The Malta Independent 17 June 2019, Monday

‘First they ruined the land, now they’re after the sea’ - AD

Saturday, 13 April 2019, 13:14 Last update: about 3 months ago

Business is bent on taking over the shoreline, Alternattiva Demokratika Chairman Carmel Cacopardo said in a statement.

"It is now almost three years since Parliament, unanimously approved amendments to the Civil Code through which it tried to impress that it was strengthening coastal protection. These amendments, which we generally refer to as the Public Domain Law were enacted as a follow-up to the publication 7 years ago of the White Paper entitled: "The Public Domain. Classifying Public Property - Achieving a Qualitative Leap in Protection and Governance."

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Coastal protection signifies much more than physical clean-ups of accumulated rubbish, he said. "In the Maltese context it should also mean restricting development, which is the greatest threat."

"Declarations made in Parliament in favour of the protection of the coast are in conflict with the development currently in hand along the St Julian's coast."

Notwithstanding the enactment of legislation which reinforced and updated the public domain regulation and governance framework, after almost three years, the situation gets worse every day, he said.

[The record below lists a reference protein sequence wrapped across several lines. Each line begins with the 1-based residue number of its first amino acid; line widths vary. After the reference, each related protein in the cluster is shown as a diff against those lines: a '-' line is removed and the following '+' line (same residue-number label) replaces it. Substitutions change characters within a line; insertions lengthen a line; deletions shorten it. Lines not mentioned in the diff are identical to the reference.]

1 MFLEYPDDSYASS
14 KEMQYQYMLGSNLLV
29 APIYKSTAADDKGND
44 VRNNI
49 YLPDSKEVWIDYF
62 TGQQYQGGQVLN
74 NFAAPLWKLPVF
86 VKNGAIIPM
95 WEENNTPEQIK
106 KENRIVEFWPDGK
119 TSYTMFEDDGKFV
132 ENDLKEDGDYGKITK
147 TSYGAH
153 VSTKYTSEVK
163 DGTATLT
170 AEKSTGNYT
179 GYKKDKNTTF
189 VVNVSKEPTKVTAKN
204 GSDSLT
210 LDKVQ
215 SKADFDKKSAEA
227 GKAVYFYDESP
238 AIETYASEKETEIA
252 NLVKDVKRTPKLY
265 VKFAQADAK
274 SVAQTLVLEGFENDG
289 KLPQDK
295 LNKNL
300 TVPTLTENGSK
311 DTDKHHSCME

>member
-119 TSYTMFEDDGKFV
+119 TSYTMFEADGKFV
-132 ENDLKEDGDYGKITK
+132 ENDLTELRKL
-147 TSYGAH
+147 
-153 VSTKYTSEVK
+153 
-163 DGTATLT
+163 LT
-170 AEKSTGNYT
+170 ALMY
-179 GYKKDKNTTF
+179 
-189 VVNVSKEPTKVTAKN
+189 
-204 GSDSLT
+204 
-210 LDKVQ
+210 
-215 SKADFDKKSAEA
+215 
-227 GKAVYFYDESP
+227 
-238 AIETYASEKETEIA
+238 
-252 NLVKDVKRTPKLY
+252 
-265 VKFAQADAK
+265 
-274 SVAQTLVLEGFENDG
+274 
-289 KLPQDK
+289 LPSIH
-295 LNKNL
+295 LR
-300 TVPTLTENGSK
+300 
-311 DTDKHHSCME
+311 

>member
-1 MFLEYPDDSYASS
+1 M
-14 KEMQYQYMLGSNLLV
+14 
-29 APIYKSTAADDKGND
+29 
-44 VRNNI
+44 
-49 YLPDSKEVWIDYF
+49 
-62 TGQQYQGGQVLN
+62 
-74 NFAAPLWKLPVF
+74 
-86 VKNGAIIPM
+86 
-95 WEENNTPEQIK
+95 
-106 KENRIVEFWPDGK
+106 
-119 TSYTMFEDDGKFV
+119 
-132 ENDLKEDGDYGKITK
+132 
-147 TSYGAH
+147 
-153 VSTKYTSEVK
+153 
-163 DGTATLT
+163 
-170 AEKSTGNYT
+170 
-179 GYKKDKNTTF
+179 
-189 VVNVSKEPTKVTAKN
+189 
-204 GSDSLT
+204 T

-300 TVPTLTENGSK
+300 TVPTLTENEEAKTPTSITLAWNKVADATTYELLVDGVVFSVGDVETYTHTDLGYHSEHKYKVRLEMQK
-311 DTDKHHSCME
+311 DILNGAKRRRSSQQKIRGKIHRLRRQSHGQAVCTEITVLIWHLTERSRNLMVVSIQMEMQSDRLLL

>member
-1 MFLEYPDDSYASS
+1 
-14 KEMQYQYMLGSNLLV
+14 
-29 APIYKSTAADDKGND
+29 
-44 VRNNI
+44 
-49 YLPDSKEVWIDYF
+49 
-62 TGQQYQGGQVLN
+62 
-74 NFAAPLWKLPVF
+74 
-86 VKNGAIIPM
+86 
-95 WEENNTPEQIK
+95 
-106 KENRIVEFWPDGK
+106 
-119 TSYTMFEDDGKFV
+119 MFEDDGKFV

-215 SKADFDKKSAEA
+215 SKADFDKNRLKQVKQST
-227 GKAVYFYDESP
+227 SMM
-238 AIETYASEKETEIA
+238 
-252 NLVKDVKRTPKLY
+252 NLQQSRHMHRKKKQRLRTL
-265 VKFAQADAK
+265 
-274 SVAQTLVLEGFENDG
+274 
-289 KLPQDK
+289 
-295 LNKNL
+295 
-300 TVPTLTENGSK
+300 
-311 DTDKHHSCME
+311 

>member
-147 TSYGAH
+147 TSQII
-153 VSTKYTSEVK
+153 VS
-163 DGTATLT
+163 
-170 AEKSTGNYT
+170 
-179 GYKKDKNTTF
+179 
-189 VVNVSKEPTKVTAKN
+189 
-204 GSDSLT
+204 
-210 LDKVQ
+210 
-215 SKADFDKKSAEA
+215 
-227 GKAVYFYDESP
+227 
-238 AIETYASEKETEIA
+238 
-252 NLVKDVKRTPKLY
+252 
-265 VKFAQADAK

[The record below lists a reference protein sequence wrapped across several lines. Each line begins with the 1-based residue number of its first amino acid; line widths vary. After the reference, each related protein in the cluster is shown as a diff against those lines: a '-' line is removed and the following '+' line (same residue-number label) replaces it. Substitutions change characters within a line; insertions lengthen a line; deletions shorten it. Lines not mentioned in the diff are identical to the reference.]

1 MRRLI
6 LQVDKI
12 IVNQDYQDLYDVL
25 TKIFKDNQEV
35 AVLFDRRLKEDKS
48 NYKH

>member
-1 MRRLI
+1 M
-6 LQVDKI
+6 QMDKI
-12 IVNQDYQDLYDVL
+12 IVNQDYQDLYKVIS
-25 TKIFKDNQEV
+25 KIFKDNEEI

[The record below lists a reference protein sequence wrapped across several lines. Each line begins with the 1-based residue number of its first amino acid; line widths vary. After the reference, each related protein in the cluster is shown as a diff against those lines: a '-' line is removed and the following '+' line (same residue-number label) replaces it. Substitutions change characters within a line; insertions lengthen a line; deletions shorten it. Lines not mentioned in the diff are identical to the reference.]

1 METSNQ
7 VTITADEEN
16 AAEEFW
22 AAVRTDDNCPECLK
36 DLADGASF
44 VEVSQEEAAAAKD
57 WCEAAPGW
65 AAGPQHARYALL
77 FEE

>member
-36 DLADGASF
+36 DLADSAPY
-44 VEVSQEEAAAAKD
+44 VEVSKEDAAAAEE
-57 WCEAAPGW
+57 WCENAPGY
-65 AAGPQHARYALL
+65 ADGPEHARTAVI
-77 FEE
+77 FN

"The requests by environmental NGOs, to proceed rapidly with its implementation, have been placed on the back-burner as there is no political will to act. As far back as June 2016, environmental NGOs submitted documented requests relative to 23 coastal sites in order that these be protected in terms of the updated legislation. The Planning Authority has been procrastinating ever since, cautious as ever not to prejudice the interests of the development lobby which it scrupulously serves. The coast should be protected. It should be accessible to all, even in those cases where it is currently privately owned."

"The Planning Authority has failed in its duty to protect the coast when it has already approved three different permits relative to this site, with a fourth one in the pipeline. When one considers the reports drawn up by the Planning Directorate relative to this development one does not find any reference to the need to protect the coast and to ensure that it is accessible. The coast belongs to all of us."

"After business has been allowed to take over our pavements together with parking spaces which it has integrated the with their business, they are now bent on not just taking over the coast but also on taking over the sea. In view of these developments, Carmel Cacopardo invited retired judge Lino Farrugia Sacco to wake up from his slumber in order to ensure that the Lands Authority, which he chairs, wakes up and shoulders its responsibilities. '

 


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